Los desastres de la guerra. Colección de ochenta láminas inventadas y grabadas al agua-fuerte. Publicala la Real Academia de Bellas Artes de San Fernando.

Madrid, 1906.

Folio oblong. Bound in a splendid recent full longgrained burgundy morocco binding in pastiche style, with four raised bands to beautifully gilt spine. Boards with gilt ornamental borders and gilt centre-piece. Gilt line to edges of boards and inner gilt dentelles. Marbled end-papers. All leaves re-hinged. Occasional light brownspotting, but overall very nice. Title-page (the version with the second line (beginning "Colección de Ochenta...) in lower case), 2 pp. of text (dated 1863) + 80 engraved plates (on fine, laid paper measuring 23,4x32 cm.). Plates 17 and 77 have been misbound (the numbers 1 and 7 look almost the same - Harris II:201: "In some sets this plate has been bound out of order where the number hs been read as 77"; II:288: "In some sets this plate has been bound out of order where the number has been read as 17).  

A beautiful copy of the splendid fourth edition of Goya's magnificent "Disasters of War" - one of the most significant anti-war works of art ever produced - consisting in all 80 plates that were issued. 

"The Disasters of War" constitutes Goya’s political masterpiece, directly inspired by and documenting the horrors he witnessed during the Peninsular War of 1808-14 between Spain and France under Napoleon Bonaparte, the terrible famine in Madrid in 1811-12, and the disappointment at the restoration of the Bourbon monarchy. As such, it is one of the earliest and most important examples of war documentation and remains to this day one of the boldest anti-war statements ever made. This, however, is also the reason why these groundbreaking etchings were not published during Goya’s life-time. It was both too dangerous and too gruesome. As Alastair Sooke puts it, "[e]ven today it is difficult to look at the Disasters, because Goya catalogues the brutality and fatal consequences of war in such a stark, confrontational and unflinching manner." (See his article for BBC Culture, 2014).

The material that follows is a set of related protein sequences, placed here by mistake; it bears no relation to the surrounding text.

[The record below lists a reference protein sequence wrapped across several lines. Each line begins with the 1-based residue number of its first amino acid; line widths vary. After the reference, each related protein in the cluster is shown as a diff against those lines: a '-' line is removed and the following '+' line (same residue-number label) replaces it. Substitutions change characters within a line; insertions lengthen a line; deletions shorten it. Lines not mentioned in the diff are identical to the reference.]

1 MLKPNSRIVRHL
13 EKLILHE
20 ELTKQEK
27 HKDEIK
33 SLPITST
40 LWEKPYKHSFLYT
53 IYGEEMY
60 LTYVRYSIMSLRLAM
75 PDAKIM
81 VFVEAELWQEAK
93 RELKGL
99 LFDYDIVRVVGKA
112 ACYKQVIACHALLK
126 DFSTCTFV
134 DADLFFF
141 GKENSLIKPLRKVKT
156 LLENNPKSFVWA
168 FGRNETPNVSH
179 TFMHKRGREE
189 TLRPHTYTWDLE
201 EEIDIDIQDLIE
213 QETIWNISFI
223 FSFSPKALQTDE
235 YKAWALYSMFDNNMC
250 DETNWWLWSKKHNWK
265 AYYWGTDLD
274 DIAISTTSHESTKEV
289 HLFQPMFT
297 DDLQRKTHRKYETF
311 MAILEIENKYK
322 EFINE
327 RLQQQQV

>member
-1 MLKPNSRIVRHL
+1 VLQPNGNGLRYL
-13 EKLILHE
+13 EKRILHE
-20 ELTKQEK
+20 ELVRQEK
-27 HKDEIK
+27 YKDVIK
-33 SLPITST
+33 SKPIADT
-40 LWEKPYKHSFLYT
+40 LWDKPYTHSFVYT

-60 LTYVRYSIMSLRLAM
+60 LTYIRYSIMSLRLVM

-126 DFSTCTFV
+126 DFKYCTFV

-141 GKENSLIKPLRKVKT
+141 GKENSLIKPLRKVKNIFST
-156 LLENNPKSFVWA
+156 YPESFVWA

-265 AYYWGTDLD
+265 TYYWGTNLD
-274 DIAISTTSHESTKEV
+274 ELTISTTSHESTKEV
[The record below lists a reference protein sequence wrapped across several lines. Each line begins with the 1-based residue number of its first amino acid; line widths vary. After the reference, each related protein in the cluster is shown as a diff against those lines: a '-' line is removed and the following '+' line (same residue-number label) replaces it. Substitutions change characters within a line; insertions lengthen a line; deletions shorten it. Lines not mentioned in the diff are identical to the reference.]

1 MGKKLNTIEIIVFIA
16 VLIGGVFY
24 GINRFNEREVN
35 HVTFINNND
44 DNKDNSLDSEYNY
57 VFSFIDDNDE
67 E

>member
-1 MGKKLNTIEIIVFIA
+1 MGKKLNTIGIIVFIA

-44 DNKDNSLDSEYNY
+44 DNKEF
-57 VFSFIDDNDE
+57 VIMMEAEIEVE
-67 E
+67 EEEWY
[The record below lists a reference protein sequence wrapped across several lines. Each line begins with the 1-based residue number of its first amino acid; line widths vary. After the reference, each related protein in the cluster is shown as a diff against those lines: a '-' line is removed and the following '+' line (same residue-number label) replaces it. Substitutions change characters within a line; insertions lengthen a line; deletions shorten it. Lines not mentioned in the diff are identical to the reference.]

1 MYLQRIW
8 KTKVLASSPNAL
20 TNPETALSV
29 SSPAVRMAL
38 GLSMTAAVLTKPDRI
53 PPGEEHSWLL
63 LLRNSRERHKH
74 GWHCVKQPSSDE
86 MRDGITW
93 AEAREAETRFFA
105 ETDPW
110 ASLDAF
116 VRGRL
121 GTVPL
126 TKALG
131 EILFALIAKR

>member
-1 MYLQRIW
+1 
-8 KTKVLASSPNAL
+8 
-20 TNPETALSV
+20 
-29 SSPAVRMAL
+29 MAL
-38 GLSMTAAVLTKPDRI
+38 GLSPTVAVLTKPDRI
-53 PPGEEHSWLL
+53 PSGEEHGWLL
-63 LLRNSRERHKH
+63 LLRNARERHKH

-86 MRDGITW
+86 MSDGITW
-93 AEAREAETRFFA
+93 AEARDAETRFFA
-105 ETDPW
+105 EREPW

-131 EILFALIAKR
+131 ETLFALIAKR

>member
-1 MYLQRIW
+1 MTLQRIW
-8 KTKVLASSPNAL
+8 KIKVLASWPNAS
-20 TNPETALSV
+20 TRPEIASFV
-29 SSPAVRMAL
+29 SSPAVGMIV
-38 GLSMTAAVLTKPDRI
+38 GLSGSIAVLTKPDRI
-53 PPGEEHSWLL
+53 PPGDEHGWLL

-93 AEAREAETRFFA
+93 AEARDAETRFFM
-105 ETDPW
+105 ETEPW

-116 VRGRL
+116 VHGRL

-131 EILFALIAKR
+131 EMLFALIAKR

In this seminal series of etchings, Goya not only uses art to comment on politics and the atrocities connected with war, he also pioneers a number of artistic tools. Breaking from painterly traditions, he deviates from the heroics of most previous war art to show us how war can bring out the worst in humanity. He abandons colour in order to show us a more direct truth conveyed by the use of shadow and shade. Also, the fact that he presents the 80 works of art as a collection, together with the harsh, realistic nature of the etchings themselves, connect the images more closely to the art of photography that we are now so familiar with, causing the work as a whole to be viewed as one of the earliest examples of actual first-hand war reportage.

The work has been extremely influential, perhaps most famously inspiring Pablo Picasso and Ernest Hemingway (For Whom the Bells Toll).

"There are many contenders for the most powerful example of war art from the past two centuries: Picasso’s Guernica (1937), painted in response to the bombing of a Basque village during the Spanish Civil War, would be an obvious choice. For me, though, nothing quite matches the originality and truth-telling ferocity of the Disasters of War, a series of 80 aquatint etchings, complete with caustic captions, by the Spanish artist Francisco de Goya (1746-1828)." (Sooke).